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Better eye candy: traditional frame bike or compact geometry frame bike?

  • traditional

    Votes: 88 60.7%
  • compact

    Votes: 47 32.4%
  • other

    Votes: 10 6.9%
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Discussion Starter · #1 · (Edited)
I decided to start this bc I think traditional framed bikes look better (more frame, less components and I prefer the beauty of a frame over components), but I get the impression that a lot of people find the compacts more aesthetically pleasing. So let's see what the consensus is amont RBR'ers. I'm sure there will be a lot of loyalty to what the person rides.

edit: I started riding in 86, am old school (friction shifters), and have only ever owned traditional frames.
 

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Since you are only asking aesthetics, for me the traditional geometry looks best (especially with chrome lugs and a quill stem, and yes I am an old fart). I don't mind a slightly rising top tube either, but I don't like the really compact designs. They look to me more like the manufacturer saved money by using a hardtail mountain bike frame design.

Functionally, Rocco has the right answer.
 

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Geez. Who cares? Another poll that pigeon holes people and that doesn't offer real choices.
 

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Discussion Starter · #6 ·
that's why I included "other", like the other choices it gives people the option to explain themselves (like Terry B did). What other choices should I have included other than "other"? I think this simple survey accomplishes what I was trying to accomplish best.
 

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Friction_Shifter said:
that's why I included "other", like the other choices it gives people the option to explain themselves (like Terry B did). What other choices should I have included other than "other"? I think this simple survey accomplishes what I was trying to accomplish best.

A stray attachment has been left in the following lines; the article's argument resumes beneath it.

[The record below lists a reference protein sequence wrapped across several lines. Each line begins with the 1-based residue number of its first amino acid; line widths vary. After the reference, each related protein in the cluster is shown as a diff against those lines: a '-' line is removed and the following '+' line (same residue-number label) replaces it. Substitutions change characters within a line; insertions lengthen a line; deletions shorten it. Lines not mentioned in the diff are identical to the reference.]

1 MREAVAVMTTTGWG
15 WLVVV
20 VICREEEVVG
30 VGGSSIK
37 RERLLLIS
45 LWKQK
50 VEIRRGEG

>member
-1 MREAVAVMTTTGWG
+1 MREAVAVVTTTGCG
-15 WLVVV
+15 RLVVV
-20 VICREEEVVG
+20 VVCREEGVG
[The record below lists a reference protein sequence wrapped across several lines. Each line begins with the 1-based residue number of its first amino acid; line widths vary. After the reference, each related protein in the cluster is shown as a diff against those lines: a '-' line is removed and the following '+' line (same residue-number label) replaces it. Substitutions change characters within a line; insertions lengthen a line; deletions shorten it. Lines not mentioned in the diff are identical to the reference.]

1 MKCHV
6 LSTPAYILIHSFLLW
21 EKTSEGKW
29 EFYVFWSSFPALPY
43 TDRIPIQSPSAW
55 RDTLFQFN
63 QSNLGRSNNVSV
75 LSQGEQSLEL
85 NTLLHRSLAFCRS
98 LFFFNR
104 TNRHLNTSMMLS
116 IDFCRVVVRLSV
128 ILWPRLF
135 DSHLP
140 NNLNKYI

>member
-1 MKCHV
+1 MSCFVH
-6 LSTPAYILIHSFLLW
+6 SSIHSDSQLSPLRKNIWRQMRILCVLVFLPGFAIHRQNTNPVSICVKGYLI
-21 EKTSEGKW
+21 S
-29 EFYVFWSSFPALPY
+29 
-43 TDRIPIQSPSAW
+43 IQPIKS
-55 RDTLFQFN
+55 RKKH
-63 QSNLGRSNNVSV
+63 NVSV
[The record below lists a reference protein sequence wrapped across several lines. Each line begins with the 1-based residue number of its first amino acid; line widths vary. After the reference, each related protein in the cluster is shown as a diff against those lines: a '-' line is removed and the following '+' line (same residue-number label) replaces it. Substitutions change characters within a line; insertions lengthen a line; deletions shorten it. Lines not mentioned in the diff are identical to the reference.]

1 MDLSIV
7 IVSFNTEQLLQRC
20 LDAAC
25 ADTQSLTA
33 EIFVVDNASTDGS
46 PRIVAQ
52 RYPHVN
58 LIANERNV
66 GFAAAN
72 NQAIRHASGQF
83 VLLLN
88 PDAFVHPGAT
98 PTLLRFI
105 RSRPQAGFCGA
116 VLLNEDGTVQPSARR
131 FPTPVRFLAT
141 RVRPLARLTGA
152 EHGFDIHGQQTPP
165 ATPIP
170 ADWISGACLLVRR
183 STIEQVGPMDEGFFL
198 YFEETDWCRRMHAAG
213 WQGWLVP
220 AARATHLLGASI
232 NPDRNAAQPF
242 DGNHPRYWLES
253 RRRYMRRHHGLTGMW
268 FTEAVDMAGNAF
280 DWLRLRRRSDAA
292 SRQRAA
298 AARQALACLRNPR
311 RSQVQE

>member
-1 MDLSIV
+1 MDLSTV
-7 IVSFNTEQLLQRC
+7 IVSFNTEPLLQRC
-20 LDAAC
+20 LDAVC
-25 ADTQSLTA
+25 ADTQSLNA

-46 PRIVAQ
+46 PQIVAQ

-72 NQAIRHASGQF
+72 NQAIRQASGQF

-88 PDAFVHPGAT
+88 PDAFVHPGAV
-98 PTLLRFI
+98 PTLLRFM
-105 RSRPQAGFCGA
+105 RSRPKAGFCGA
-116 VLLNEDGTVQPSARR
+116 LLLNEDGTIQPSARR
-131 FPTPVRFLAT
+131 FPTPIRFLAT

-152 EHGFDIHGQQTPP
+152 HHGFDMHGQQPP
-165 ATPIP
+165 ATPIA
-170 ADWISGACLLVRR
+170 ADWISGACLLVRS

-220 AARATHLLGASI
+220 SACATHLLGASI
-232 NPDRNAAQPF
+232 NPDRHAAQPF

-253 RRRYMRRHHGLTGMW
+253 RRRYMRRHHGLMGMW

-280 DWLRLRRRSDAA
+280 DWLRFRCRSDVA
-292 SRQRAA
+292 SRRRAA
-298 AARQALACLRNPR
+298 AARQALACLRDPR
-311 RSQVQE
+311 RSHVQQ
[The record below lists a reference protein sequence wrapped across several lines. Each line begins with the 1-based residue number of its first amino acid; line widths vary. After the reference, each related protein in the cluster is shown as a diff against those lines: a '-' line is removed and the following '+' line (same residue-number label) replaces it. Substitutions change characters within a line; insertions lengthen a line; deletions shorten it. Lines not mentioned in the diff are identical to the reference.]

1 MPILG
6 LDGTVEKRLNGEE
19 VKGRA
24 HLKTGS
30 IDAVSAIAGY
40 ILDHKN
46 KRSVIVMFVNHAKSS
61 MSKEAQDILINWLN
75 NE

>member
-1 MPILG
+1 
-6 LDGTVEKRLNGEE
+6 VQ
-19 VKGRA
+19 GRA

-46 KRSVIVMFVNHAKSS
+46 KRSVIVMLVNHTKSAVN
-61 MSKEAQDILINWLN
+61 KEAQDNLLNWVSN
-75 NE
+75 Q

Well, then here: maybe A; maybe B; maybe C; maybe none of the above.
 

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well as frames get bigger

compact gets uglier. can handle a very slight slope
 

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terry b said:
Don't prefer traditional and don't like compact. I like a slight slope. So I voted "other."

Actually, I must admit I like a traditional frame or one with a slight slope. My Time has a slight slope. I'm not very fond of true compact frames but on the other hand it's not a big deal either way. I want what fits me the best.
 

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I like traditional best. Probably because I first got into cycling in the '80s. I agree with the above post regarding the larger frames. When the head tube starts to rival the seat tube in size, it makes the frame look strange.
 

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is funny... my mates reckon I look silly on a compact frame because of my height rather than the bike looking silly with a tall seat post - go figure:p

From an engineering perspective I reckon if the seat post gets too tall you are losing structural rigidity - with rigidity improving as you approach the shape of an equilateral triangle. Then again I don't build bikes - only buildings.
 

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funny, blame the rider

Aussie Carl said:
is funny... my mates reckon I look silly on a compact frame because of my height rather than the bike looking silly with a tall seat post - go figure:p

From an engineering perspective I reckon if the seat post gets too tall you are losing structural rigidity - with rigidity improving as you approach the shape of an equilateral triangle. Then again I don't build bikes - only buildings.
"your bike doesn't look funny, you are too tall!" LMAO

yup, the more support you have closer to the mass (you) the more rigid it will be.
man I remember the day when you measured part of the fit by 'a handful of seatpost'.
 

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atpjunkie said:
"your bike doesn't look funny, you are too tall!" LMAO

yup, the more support you have closer to the mass (you) the more rigid it will be.
man I remember the day when you measured part of the fit by 'a handful of seatpost'.
Yep, and we had a name for the style of bike you could easily stand in front of the saddle on.

They were called "Ladies' bikes," and they were made that way so you could get on wearing a skirt.